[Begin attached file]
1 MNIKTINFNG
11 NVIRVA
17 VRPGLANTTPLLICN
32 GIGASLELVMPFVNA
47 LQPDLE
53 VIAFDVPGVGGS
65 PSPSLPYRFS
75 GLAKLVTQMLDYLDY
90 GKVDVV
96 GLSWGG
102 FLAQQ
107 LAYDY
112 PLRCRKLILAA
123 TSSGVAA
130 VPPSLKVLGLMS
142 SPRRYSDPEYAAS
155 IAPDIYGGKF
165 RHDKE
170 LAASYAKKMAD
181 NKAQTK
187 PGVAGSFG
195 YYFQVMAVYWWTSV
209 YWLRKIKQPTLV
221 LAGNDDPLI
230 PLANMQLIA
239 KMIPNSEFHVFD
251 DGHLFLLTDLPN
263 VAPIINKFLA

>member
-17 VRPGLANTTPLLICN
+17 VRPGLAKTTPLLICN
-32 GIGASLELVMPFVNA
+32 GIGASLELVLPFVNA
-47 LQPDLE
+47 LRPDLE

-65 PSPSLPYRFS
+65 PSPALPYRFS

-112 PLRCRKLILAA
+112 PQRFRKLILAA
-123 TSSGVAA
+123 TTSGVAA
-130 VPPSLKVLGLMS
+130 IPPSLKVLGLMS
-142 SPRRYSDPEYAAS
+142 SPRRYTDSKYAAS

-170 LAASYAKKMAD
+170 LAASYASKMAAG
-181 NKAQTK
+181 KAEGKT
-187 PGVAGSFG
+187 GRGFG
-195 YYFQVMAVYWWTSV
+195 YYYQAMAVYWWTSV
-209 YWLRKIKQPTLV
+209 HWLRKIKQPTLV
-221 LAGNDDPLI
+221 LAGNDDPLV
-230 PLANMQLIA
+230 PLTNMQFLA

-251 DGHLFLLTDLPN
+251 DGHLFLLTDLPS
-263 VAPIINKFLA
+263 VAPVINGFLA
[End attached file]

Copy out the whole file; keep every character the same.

1 MNIKTINFNG
11 NVIRVA
17 VRPGLANTTPLLICN
32 GIGASLELVMPFVNA
47 LQPDLE
53 VIAFDVPGVGGS
65 PSPSLPYRFS
75 GLAKLVTQMLDYLDY
90 GKVDVV
96 GLSWGG
102 FLAQQ
107 LAYDY
112 PLRCRKLILAA
123 TSSGVAA
130 VPPSLKVLGLMS
142 SPRRYSDPEYAAS
155 IAPDIYGGKF
165 RHDKE
170 LAASYAKKMAD
181 NKAQTK
187 PGVAGSFG
195 YYFQVMAVYWWTSV
209 YWLRKIKQPTLV
221 LAGNDDPLI
230 PLANMQLIA
239 KMIPNSEFHVFD
251 DGHLFLLTDLPN
263 VAPIINKFLA

>member
-17 VRPGLANTTPLLICN
+17 VRPGLAKTTPLLICN
-32 GIGASLELVMPFVNA
+32 GIGASLELVLPFVNA
-47 LQPDLE
+47 LRPDLE

-65 PSPSLPYRFS
+65 PSPALPYRFS

-112 PLRCRKLILAA
+112 PQRFRKLILAA
-123 TSSGVAA
+123 TTSGVAA
-130 VPPSLKVLGLMS
+130 IPPSLKVLGLMS
-142 SPRRYSDPEYAAS
+142 SPRRYTDSKYAAS

-170 LAASYAKKMAD
+170 LAASYASKMAAG
-181 NKAQTK
+181 KAEGKT
-187 PGVAGSFG
+187 GRGFG
-195 YYFQVMAVYWWTSV
+195 YYYQAMAVYWWTSV
-209 YWLRKIKQPTLV
+209 HWLRKIKQPTLV
-221 LAGNDDPLI
+221 LAGNDDPLV
-230 PLANMQLIA
+230 PLTNMQFLA

-251 DGHLFLLTDLPN
+251 DGHLFLLTDLPS
-263 VAPIINKFLA
+263 VAPVINGFLA